Oh, les fetes of summer in this southwestern region of France. They seem to pop up in just about every village, celebrating, I'm not exactly sure what, other than: while the weather is good, enjoy life! Brightly colored tissue flowers are strung high above rows and rows of seating areas which are surrounded by food and drink booths serving anything from moules frites and confit de canard to fresh chevre salad or fois gras. Everything is reasonably priced under 5 euros for food, 3 euros for a great bottle of wine so it's a wonderful cheap date. There are often carnival rides and the treats that typically accompany them like cotton candy (barbe à papa - or "dad's beard") although fresh crepes covered with lemon and sugar or nutella seem to replace the fried twinkies or oreos you can find at home.
Because of our schedule and ultimate fatigue at the end of the day, we had not made a huge effort at attending one of these yet although I knew we should - not only for ourselves - but also to research one of the many activities in the area for our future guests. Thankfully, our neighbors and fast-becoming, dear friends, Dominique and Patricia, invited us to join them at the fete in Signoules. They are the couple we attended the wonderful 14 Juliet (Bastille Day) luncheon at the Coutancie winery just a few weeks earlier and this was the third time that they had included us in their plans and introduced us to their friends and patiently spent an entire evening trying to decipher what the hell we were trying to say in French (I've told them that it must feel "comme parler à un bébé," or like talking to a baby) when we're over.
This time we were re-introduced to M. et Mme. Rambo who were the same farmers we bought our chickens from. Very nice couple although I could tell it took a little bit longer for the missus to warm up to us, but Hank had her almost in tears after performing a charade about having a colonoscopy. You can just imagine.
At the fete in Signoules last night, we each grabbed something to eat and drink and sat down just in time for "le Spectacle" to begin on the stage. "What is 'le spectacle?" I kept trying to find out until I could finally see for myself just what is was when about 8 singers in brightly colored sequined short shorts and wigs, fish-net stockings and high heels (some of which I'm sure were men in drag) began a karaoke show covering french classics on the stage. It sort of reminded me of a large Abba ensemble and at first, I wasn't really sure if I liked it or not (other than admiring the whole kitschy surrealism of the performances). That was, until I looked around me - and at Patricia and Marie-Christine right next to me - and saw how much fun people were having. Young and old were singing along to "Aux Champs d'Elysées," with their arms over their heads clapping or just swaying to the music. Everyone, with the exception of myself, Hank and the British contingency there, knew the words of every Dalida song and many would just stand up and begin dancing in the rain (literally, as it started raining about half way through the show). After a while, I couldn't stand it and tried joining in and ended up having the time of my life.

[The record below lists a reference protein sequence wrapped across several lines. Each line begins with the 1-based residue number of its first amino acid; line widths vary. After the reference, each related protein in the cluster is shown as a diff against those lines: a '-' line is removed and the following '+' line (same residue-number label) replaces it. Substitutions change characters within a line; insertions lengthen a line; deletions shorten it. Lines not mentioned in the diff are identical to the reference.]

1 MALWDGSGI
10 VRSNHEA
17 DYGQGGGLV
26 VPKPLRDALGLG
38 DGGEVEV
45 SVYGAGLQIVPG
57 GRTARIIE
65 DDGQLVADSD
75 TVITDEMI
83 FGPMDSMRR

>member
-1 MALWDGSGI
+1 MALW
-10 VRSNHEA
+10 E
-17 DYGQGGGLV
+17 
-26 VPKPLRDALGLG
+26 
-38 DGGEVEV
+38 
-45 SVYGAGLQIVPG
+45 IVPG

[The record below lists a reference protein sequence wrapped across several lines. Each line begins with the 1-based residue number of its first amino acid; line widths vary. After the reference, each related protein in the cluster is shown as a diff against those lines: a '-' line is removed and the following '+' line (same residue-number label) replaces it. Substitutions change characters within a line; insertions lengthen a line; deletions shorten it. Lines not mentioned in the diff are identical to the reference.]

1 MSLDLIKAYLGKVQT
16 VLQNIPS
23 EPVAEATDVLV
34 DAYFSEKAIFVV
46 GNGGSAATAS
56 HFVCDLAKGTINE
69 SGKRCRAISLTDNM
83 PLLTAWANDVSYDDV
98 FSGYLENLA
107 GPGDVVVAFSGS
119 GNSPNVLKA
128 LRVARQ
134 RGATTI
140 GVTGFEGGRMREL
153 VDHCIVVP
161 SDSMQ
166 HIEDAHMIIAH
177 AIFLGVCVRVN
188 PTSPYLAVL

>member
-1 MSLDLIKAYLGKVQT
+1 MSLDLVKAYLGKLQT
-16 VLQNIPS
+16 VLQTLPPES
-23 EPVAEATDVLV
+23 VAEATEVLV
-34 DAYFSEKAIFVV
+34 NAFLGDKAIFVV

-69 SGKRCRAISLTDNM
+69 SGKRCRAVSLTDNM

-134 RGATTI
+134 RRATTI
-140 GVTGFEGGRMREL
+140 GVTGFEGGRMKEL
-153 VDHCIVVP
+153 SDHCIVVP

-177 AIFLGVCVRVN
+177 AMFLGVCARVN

After Le Spectacle, we had ice creams and walked back to our cars about 11:30pm thinking "boy, that was fun. Can't wait to get home in my jammies and dream about what a great experience that was." Dominique had driven with us so we dropped him off and were preparing to say our goodbyes to everyone when he tells Hank, "No, you're coming in. Turn off the motor." Hank and I look at each other like, "What should we do?" since I knew he was exhausted, but everyone was talking excitedly and making their way into the house and I just shrugged and said, "I guess we're staying for a bit," thinking that maybe it was just for a little night cap.
In the kitchen, Patricia and Marie-Christine begin making "Le Tourain" a local garlic soup and Dominique tries to explain a local Sud Quest campagne custom that they have here about making food late at night after a wedding for the newlyweds, supposedly to give them the energy for later on... nudge, nudge, wink, wink. I'm really not sure how that applied to all of us last night, so I'm certain I missed something in the translation, but in any case, we were staying and were going to eat because that's what the french do best according to Dominique. Anyway, in the matter of a half hour, we're having soup and having a glass of wine. Now it's after 1am and after the bowls are cleared, again, Patricia and Marie-Christine begin preparing something else. It's then that I jokingly ask Dominique, "a quel heure nous arretons manger?" (what time do we stop eating?) He tells us on Lundi, which is actually now the case since it's after midnight. Before we knew it, they brought l'omellete d'sucre (a large scrambled egg-like loaf and covered with sugar cubes and then doused in "l'eau de vie," or 40 % local homemade moonshine. Uh oh. Luckily, they light the whole thing and Marie-Christine works her magic continuing to spoon the liquid over the cubes as the blue flame engulfs the loaf and hopefully cooks off some of the alcohol. So, then we are served this incredible flambe dessert with a glass of a sweeter wine, Monbazillac, when Hank does his hysterical impression, cracking up our new friends. Filled with this delicious feast and a nip of l'eau de vie, rather than the supposed renewed energy, we were more likely to call it a night and bid everyone a bonne nuit at 2am ;)